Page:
SYRACUSE — Upstate Medical University has suspended or terminated 113 employees who did not get COVID-19 shots by the state’s vaccination mandate deadline Monday.
Upstate said in a prepared statement most of the unvaccinated employees were suspended.
Suspended workers have to meet with Upstate’s employee-labor relations officials to discuss their refusal to get vaccinated as part of disciplinary hearings.
Employees who were terminated had not worked at Upstate long enough to qualify for disciplinary hearings.
The state hospital said workers can return to their jobs if they get vaccinated.
Darryl Geddes, an Upstate spokesman, said the affected workers will continue to get paid if they have accrued paid vacation time.
Health care workers who are fired or suspended for not getting vaccinated are not eligible for unemployment benefits, according to the state Labor Department.
Upstate, Syracuse’s biggest hospital, said its employee vaccination rate is 96%. The hospital did not provide a breakdown of how many employees have medical and religious exemptions. Upstate employs more than 6,600 people at its hospital in downtown Syracuse and Community General campus on Onondaga Hill.
“Upstate University Hospital continues to assess staffing and will make changes to operations and services as needed, to ensure safety and high-quality care,” the hospital said.
St. Joseph’s Health, another Syracuse hospital, suspended 122 workers who did not get vaccinated against Covid-19 by the Monday deadline. The St. Joe’s workers will be fired if they don’t get vaccinated by Oct. 8.
St. Joe’s said it may suspend some services, consolidate operating rooms and curtail elective surgeries because of the labor shortage.
Crouse Hospital reported seven unvaccinated workers who did not qualify for medical or religious exemptions, or are exempt because they permanently work from home, lost their jobs. Crouse said its employee vaccination rate is 94%.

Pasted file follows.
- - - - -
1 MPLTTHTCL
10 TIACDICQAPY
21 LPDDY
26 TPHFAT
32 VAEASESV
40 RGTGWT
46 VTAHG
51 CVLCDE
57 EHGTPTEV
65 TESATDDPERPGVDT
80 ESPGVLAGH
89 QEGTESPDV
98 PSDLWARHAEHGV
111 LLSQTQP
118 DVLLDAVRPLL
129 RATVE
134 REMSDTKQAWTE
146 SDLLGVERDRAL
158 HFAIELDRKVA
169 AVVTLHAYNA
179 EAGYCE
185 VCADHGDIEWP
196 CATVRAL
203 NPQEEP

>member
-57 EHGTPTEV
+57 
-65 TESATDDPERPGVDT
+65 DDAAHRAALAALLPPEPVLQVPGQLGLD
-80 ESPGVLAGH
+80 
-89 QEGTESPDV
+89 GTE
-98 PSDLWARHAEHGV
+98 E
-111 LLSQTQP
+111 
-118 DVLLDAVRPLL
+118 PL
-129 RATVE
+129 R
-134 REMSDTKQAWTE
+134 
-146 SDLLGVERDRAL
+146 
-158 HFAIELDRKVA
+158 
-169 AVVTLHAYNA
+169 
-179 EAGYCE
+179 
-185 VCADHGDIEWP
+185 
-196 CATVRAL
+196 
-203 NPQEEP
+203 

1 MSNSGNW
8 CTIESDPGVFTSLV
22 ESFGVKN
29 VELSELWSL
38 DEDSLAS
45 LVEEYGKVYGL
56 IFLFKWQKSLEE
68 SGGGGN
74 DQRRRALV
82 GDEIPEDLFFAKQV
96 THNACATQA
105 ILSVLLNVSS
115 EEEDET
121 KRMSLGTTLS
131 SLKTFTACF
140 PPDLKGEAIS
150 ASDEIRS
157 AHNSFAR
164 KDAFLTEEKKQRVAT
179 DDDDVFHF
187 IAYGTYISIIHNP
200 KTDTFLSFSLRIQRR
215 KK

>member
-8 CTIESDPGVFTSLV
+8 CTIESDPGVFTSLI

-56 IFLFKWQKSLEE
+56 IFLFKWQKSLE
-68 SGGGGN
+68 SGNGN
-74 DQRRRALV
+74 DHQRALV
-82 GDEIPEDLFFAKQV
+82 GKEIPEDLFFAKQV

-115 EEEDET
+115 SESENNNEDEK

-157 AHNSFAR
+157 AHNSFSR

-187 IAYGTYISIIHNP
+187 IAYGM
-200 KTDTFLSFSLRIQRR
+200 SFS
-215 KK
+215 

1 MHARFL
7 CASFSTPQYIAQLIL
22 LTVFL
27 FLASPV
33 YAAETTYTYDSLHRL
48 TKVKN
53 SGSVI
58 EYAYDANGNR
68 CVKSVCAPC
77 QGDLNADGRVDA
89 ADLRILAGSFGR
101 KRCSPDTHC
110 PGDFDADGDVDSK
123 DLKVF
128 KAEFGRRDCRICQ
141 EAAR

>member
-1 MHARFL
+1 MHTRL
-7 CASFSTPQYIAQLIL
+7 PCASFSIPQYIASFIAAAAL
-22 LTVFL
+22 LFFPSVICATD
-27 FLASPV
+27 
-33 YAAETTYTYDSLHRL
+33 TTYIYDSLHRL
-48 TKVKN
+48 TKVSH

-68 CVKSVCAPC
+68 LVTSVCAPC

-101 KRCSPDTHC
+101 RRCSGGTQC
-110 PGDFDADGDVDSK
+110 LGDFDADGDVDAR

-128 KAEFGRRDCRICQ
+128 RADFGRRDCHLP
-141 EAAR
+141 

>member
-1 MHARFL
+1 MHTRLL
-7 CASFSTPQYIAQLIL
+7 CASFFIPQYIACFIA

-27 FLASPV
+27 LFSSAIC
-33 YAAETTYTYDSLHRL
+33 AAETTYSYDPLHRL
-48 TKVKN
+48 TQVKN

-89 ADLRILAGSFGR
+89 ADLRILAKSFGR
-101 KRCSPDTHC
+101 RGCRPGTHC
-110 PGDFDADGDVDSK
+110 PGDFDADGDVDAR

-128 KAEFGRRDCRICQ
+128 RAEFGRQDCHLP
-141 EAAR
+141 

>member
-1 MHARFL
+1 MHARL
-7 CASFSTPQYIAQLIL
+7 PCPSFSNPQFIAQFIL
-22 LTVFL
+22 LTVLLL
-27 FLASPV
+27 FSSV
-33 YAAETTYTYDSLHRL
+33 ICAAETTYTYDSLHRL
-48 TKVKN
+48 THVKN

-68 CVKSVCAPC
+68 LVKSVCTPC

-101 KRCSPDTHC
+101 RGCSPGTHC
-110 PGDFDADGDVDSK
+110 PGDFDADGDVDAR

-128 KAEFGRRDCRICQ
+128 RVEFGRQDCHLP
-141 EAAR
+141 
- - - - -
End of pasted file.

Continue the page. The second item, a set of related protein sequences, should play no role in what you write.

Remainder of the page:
The loss of workers at Upstate and other hospitals comes at a time when many health care facilities do not have enough staff.
Upstate temporarily closed 22 of its 35 operating rooms Monday in anticipation of a growing staff shortage due to New York’s Covid-19 vaccine mandate.
The hospital had already postponed elective surgeries as a result of chronic staff shortages during the coronavirus pandemic.
The hospital said it is giving priority to surgeries that are medically necessary, time sensitive or involve critical-care trauma cases. Those surgeries will be consolidated into the 13 open operating rooms.
Gov. Kathy Hochul has said the state will provide help to hospitals and nursing homes with significant mandate-related staff shortages.
She recently signed an executive order that, among other things, will allow doctors, nurses and other health care workers from other states and countries to practice in New York. Hochul has also said she will deploy the National Guard, if need be, to help facilities that don’t have enough staff.